The government’s total budget allocations towards the fight against hunger in the country more than doubled in 2020 as it increased significantly by GH¢650.9 million compared to 2019. This represents an increment of 188.07%. More specifically, government spending towards the Zero Hunger (SDG 2) has increased from a sum of GH¢346.1 million in 2019 to GH¢997 million in 2020.
The devastating effects of the COVID-19 manifested in many people losing their jobs and livelihoods, thus, resulting in a rise in the number of hungry people across the globe. The fight against hunger is in line with the second goal of the Sustainable Development Goals (SDGs). The SDG 2 aims at eradicating hunger or achieving Zero Hunger by 2030. More specifically, it aims to end hunger, achieve food security and improved nutrition and promote sustainable agriculture.
According to the Finance Ministry (MoF), the government provided the majority of the funds for this goal, contributing GH¢ 272.9 million in 2020. The Annual Budget Fund Amount (ABFA) contributed GH¢225.9 million whilst DP also provided GH¢ 455.6 million. Furthermore, IGF also contributed an amount of GH¢ 8 million whilst Statutory Funds amounted to GH¢ 34.3 million.
Meanwhile, data from the MoF show that Target 2.1, universal access to safe and nutritious food, received the highest funding of GH¢ 819.3 million. The targets funded under this Goal were 2.1, 2.2, 2.3, 2.5, 2.a, 2.b, and 2.c.
Furthermore, national-level programs took a greater portion of the total budget allocation towards the fight against hunger in the country. The amount earmarked for national-level programs under SDG 2 in 2020 was GH¢ 878.8 million. On the other hand, GH¢ 118.2 million was apportioned to the district-level programs under Goal 2.
The main source of funding for the district-level programs under Goal 2 in 2020 was Development Partners (DP). DP contributed an amount of GH¢ 71 million at the district level.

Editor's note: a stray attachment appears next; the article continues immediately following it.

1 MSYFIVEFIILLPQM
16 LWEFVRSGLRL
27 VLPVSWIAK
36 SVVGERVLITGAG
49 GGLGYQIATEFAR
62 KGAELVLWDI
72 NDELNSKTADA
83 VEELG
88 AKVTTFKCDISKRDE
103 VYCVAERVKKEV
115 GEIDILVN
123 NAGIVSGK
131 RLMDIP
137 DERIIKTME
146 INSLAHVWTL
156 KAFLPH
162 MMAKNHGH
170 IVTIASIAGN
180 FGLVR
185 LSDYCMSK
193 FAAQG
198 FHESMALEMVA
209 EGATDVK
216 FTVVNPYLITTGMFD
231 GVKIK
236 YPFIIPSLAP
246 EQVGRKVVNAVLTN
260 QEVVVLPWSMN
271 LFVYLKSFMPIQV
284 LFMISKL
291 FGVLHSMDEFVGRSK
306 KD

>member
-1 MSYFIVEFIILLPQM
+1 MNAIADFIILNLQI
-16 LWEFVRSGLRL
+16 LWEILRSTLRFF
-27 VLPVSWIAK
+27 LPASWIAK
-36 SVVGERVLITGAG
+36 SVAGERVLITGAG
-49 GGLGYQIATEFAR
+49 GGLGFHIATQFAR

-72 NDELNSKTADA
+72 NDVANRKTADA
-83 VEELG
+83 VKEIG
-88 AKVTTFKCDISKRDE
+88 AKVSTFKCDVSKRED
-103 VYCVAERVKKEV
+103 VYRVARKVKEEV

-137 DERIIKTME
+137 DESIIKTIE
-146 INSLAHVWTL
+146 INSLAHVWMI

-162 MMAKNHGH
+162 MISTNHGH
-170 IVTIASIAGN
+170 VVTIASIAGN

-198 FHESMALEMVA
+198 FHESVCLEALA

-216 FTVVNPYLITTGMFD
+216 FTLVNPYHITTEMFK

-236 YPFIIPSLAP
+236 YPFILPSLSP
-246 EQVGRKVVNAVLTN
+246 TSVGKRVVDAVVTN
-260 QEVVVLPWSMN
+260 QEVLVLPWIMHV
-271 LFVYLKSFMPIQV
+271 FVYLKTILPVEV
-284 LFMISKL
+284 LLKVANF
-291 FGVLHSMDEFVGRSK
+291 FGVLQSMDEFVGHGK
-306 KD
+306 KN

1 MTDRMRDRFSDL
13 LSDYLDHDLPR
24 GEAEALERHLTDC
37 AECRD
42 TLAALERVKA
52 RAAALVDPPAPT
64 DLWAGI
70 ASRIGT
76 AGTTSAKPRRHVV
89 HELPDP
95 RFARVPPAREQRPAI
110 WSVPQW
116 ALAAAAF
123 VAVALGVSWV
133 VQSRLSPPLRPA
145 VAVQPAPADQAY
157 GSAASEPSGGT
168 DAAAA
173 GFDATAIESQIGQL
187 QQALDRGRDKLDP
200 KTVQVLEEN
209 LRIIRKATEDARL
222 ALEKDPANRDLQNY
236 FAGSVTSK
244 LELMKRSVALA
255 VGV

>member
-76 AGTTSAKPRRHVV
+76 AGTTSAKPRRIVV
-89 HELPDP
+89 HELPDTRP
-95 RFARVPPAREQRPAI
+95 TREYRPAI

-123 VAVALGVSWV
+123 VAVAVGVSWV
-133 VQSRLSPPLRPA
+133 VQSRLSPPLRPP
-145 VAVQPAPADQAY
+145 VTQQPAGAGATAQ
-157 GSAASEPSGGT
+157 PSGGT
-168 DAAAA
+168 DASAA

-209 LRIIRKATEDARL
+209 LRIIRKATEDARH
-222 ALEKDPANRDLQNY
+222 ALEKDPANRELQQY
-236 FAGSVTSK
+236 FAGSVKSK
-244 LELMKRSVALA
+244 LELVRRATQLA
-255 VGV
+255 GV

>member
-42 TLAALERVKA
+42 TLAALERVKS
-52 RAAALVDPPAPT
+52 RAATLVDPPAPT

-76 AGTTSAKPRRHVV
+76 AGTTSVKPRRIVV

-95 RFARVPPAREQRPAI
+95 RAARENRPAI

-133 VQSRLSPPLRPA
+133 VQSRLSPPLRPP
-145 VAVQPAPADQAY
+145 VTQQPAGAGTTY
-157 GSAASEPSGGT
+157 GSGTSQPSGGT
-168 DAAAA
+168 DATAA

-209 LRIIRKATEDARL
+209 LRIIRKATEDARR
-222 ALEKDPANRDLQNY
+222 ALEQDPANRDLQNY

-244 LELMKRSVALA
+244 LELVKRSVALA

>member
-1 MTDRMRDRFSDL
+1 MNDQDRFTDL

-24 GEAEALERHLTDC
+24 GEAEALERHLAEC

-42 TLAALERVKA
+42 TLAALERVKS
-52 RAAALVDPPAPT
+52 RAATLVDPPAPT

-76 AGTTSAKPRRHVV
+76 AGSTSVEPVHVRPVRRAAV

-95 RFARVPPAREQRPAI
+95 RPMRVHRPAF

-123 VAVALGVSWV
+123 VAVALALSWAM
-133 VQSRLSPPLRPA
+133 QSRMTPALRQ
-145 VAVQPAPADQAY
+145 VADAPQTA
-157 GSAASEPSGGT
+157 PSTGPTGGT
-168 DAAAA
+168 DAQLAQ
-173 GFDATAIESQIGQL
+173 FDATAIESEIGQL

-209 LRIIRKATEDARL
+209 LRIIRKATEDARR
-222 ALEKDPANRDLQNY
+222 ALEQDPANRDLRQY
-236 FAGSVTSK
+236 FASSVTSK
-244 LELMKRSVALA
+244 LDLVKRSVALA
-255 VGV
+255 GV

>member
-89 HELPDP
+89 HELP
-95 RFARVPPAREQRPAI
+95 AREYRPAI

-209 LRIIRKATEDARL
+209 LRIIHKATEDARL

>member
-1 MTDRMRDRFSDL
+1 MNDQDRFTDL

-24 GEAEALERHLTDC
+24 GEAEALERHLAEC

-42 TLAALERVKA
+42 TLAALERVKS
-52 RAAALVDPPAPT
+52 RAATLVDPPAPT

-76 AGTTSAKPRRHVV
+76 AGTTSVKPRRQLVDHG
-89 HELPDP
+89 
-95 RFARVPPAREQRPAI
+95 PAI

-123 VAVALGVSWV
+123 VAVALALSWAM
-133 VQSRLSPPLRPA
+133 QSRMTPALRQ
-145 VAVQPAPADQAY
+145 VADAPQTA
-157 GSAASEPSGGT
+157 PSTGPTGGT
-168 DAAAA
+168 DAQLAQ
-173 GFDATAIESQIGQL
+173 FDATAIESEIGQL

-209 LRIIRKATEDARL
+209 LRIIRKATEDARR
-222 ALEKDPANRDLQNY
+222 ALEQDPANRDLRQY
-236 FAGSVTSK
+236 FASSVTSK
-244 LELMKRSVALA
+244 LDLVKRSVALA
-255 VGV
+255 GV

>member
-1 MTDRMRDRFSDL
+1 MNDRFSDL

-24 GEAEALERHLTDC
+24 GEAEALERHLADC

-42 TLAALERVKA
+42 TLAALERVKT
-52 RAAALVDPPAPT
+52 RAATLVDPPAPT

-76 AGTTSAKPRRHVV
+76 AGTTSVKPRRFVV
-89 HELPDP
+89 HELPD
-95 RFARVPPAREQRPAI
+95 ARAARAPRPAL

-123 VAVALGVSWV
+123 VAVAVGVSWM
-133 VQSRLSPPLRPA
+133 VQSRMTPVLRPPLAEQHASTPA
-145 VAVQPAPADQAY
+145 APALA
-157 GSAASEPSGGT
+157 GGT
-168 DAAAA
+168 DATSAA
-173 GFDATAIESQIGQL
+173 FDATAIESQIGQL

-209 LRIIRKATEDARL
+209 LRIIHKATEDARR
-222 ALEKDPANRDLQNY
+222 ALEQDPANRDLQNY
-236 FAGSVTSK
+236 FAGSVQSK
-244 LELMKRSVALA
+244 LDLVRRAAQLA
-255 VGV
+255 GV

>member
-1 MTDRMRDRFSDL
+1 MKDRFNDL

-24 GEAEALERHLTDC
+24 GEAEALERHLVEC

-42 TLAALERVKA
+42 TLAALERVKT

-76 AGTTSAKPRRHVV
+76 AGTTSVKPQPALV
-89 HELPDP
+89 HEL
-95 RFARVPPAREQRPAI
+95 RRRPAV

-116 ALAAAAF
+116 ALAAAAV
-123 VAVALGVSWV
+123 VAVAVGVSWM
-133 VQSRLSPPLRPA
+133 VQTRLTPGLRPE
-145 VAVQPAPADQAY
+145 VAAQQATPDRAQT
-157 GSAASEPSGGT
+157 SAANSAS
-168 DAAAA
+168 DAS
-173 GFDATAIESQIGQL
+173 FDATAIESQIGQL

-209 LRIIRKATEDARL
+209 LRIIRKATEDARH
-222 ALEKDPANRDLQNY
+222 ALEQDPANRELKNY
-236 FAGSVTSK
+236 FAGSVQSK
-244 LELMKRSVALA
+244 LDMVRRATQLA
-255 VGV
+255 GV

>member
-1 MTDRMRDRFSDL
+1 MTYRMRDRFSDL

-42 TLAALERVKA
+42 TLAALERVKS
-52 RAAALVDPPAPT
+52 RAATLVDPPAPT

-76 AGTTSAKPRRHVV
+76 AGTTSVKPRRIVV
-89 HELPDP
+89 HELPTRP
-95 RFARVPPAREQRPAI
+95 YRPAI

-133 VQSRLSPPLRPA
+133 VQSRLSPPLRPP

Regional analyses further revealed that the Ashanti, Eastern, and Upper West were the top three regions that received funding under this Goal. The three regions received corresponding amounts of GH¢ 14 million, GH¢ 13.5 million, and GH¢ 13.1 million respectively.
Furthermore, MoF stated that Ghana has made progress in reducing poverty and hunger among its population over the last two decades. However, it bemoaned the fact that hunger is still prevalent in the northern part of the country.
“Unfortunately, there is some disparity between the north and the south, which is in large part due to Ghana’s geography. Ghana depends mostly on rain-fed agriculture, with less than 1 % of cultivated land being irrigated. Northern Ghana has only one rainy season, while Southern Ghana has two rainy seasons. This, to a large extent, accounts for the difference in food production. Climate change has also aggravated the situation with increasingly erratic rainfall patterns and prolonged dry seasons”.
Also, MoF highlighted several programs and initiatives the government is undertaking to ensure food security in the country . According to MoF, the Ministry of Food and Agriculture continued the roll-out of activities in the National Agricultural Investment Plan. This is the Investing for Food and Jobs (IFJ) which spans the period 2018-2021.
MoF cited the Planting for Food and Jobs (PFJ); Rearing for Food and Jobs (RFJ); Planting for Export and Rural Development (PERD); and Greenhouse Villages as some key initiatives.
Also, Agricultural Mechanization is also another key program that the government has rolled out. Other complementary interventions include Irrigation and Water Management, Agricultural Marketing, and Post-Harvest Management.
Meanwhile, the fight against hunger has been relatively progressive over the past 15 years. Globally, the proportion of malnourished people declined from 15% in 2000-2002 to 11% in 2014-2016. After decades of steady decline, the number of people who suffer began to slowly increase in 2015.
Furthermore, the 2020 UN SDG Report indicates that almost 690 million people were undernourished in 2019. Also, an estimated 2 billion people in the world did not have regular access to safe, nutritious, and sufficient food in 2019. If recent trends continue, the number of people affected by hunger will surpass 840 million by 2030, or 9.8 % of the global population.
READ ALSO: Gov’t spent GH¢ 1.5 billion on SDG 1 in 2020